I Have Seen Tomorrow! Part Three

Part Three
August 15, 2012

So, building on the last two blogs, where do all these wondrous technological breakthroughs leave all of us lesser lights? Is it lights out for us?

It’s anything but.

It’s all shades of Chris Anderson’s landmark book, The Long Tail (Hyperion, 2006). If you haven’t yet read a copy, grab one, for it prophesies the tomorrow Terry Bolinger and I just experienced.

The era dominated by mega bestsellers, mega TV ratings, mega music, mega films, etc – is not gone, but it has more than peaked. In its place is the world of The Long Tail. Anderson famously predicted six years ago that the world-wide-web was accelerating the demise of dominant anything. In other words, think of a large animal [perhaps a rat] with a long tail, representing say 2% of its body height. When sales shrank to 2% in that ancent world, it was curtains for those books—not any more!

Let’s back up a bit so Anderson’s premise will make more sense. Up until around 20 years ago, most books, for instance, that were salable at all, could be found somewhere. Bookstores were much more eclectic then: bestsellers, recent good-sellers, classics, and other books that stood the test of time, stayed in print as long as they sold a steady number. But then in roared the mega-everything. Publishers developed the constancy of a rabbit, with no loyalty to anything. As long as a given book or author was selling through the roof, the chain stores would sell it—sell it at cheaper prices than the smaller stores could. The big chain stores gobbled up the bestsellers that had been the life-blood of the lesser chain stores and stand-alones. Even the Christian chain stores. They have all but put them out of business. Just look at how many have closed their doors.

Now comes the Long Tail world. Borders is reeling, and Barnes and Noble is much weaker than it was—and they have been the nation’s dominant booksellers!

We used to be ruled by a world where publishers marketed their books and promoted their authors. They stored their books in big warehouses, from which they shipped out inventory, then accepted all those books back that didn’t sell quickly. Then came the digital age and the decline of print. Now publishers went broke sitting on unsold inventory.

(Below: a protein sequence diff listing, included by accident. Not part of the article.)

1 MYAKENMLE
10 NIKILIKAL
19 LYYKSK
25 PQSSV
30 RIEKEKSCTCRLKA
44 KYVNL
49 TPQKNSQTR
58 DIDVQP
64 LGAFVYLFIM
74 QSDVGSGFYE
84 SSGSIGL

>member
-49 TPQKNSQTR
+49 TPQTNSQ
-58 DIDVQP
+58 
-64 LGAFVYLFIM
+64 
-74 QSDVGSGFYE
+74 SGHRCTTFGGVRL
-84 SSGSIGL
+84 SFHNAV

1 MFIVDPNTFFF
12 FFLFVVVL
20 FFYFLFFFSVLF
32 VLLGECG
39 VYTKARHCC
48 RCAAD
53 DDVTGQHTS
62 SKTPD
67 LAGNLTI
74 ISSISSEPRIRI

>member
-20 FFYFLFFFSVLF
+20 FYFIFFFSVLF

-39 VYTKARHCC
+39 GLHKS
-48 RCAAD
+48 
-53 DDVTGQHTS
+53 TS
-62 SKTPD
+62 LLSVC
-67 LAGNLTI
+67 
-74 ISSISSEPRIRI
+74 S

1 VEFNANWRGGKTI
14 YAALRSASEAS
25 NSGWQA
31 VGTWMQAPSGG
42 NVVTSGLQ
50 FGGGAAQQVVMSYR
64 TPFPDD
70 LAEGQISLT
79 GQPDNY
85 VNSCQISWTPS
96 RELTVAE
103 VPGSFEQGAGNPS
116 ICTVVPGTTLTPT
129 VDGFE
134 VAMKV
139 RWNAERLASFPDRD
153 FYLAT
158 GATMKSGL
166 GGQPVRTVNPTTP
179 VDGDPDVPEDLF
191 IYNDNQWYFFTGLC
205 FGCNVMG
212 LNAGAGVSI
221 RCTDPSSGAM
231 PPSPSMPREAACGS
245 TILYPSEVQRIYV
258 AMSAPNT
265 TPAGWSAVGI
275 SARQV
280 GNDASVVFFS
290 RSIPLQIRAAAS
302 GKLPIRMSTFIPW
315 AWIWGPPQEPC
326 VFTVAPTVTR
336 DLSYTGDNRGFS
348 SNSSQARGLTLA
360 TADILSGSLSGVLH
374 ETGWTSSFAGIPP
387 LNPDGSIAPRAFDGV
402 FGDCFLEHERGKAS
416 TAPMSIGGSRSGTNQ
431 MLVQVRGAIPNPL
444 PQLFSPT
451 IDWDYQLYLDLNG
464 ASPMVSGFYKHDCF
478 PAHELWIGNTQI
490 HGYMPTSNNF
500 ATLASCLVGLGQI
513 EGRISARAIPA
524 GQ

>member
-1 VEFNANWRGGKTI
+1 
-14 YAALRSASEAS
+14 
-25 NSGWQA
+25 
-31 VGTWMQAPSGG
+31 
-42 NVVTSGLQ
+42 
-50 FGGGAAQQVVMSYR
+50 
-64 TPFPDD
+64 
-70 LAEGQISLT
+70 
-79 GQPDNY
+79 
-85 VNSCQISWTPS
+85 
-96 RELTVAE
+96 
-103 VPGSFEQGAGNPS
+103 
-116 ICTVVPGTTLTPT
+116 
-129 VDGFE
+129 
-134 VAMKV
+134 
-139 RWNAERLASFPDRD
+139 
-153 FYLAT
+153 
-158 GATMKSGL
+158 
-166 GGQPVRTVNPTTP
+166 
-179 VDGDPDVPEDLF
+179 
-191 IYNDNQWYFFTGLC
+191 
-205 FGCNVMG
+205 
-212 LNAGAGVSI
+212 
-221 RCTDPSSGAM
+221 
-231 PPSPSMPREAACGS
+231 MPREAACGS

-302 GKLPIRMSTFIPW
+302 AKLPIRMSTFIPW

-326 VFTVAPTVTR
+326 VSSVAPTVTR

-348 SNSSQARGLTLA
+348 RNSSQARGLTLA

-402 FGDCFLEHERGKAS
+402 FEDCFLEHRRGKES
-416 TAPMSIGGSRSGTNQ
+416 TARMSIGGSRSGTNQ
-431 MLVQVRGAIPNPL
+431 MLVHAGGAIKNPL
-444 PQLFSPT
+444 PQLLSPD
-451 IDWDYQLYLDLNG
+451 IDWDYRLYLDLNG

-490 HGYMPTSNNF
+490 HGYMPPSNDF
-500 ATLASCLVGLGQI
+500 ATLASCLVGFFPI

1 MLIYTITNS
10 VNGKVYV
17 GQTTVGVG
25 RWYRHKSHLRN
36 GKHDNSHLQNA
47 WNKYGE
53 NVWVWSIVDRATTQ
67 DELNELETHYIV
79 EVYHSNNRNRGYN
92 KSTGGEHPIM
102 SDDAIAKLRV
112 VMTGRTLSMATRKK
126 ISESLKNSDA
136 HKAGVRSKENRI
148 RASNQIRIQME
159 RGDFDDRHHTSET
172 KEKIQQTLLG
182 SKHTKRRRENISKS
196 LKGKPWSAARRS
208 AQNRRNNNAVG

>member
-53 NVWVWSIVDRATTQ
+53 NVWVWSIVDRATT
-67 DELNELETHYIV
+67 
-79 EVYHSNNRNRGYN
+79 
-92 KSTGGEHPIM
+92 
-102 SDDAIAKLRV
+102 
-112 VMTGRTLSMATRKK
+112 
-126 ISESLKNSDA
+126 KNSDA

So a new template is rising: print by demand. Terry and I were shown that world: Let’s say I’m a teacher [which happens to have been my career], now I can bypass an academic publishing house and put together my own books, go to a given printer, send it the digital manuscript and illustrations (b/w and color will be same price), then notify printer – I need 300 books by such a date – or 200, or 100, or 50, or 25, or 15, or 5, – or one! Presto! Those books will be printed and mailed to you in such a short time that it will boggle your mind. Price will shock you as well. What makes all this possible? No inventory gathering dust in warehouses. No publisher marketing.

And the Long Tail? As long as a book sells at all, it can stay alive. It no longer has to sell through the roof. Just sell. The book world, like everything else, has exploded into untold millions of small pieces, making possible a Brave New World where anyone, anywhere, can survive—as long as they’re satisfied with a small margin of profit per item.

In parting, I asked our guide about the future of print. He said, “Nothing’s going to destroy print, but more and more of it will be read digitally. But not to worry: books have been around for several thousand years, print for 600. In the future, the educated elite will pride themselves on gathering around themselves the best in printed books.” In other words, those who care enough to surround themselves with the printed bullion of the centuries will be tomorrow’s truly rich people. And you don’t have to have a lot of money to accumulate that kind of inner wealth.